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The Proxy design pattern is used to provide a stand-in for a real class. The proxy implements the same interface as the real class and forwards method calls to it.


Use When

The GoF specify four situations in which Proxy is applicable:

  • A remote proxy can be used to represent an object which is not contained in the application. For example, an object that is on another networked computer.
  • A virtual proxy is used to implement lazy initialization. Useful for creating expensive objects when needed rather than at startup.
  • A protection proxy is used to have greater control over the access rights to the object.
  • A smart reference can use a proxy so that when the real object is accessed it can perform additional actions such as creating it on first access and counting references so that it can be deleted when it is no longer referenced (not obvious that this would be important in languages with garbage collection, but there might be additional actions that need to be performed on deletion).


Diagram from the GoF:




The Proxy has a reference to the Real Subject so that it can access it. It also provides an interface for clients that is identical to that of the subject it is protecting so that it can be used instead of its subject. Apart from controlling access to the subject, it may also be responsible to create and delete it.

Specific proxies may have additional responsibilities. A protection proxy for example also has to check that the caller has permission to perform the operation in question. A virtual proxy may cache information about the real subject so that it does not have to access the subject for every request. A remote proxy has to encode the request before passing it on to the real subject in a different address space.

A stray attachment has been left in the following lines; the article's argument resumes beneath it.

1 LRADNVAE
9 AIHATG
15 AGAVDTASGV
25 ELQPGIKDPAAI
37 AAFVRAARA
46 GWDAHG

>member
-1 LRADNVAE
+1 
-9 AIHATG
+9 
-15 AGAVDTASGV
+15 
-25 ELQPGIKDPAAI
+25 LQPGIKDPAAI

The Subject defines the interface of the Proxy and the object it is protecting so that the Proxy can be used where the Subject is expected.

Real Subject

The Real Subject defines the real object that is protected by the Proxy.


The proxy design pattern introduces a level of indirection to an object. This has many uses for performance optimization as well as greater flexibility on how references are kept and what kind of objects these references can be made to.

This indirection has different benefits, depending on the kind of Proxy:

  • A remote proxy can hide that the real subject resides in a different address space.
  • A virtual proxy hides optimisations such as caching.
  • Protection and smart reference proxies hide additional housekeeping tasks.

Related Patterns

  • Adapter: An Adapter provides a different interface to a class while a Proxy provides an identical interface. While adapters usually just pass on incoming requests, a proxy may perform additional checks and refuse access (protection proxy for example).
  • Decorator: This pattern often has a similar implementation to a Proxy but has a very different intent. A Decorator adds responsibilities to an object while a proxy control access to an object.

See Also

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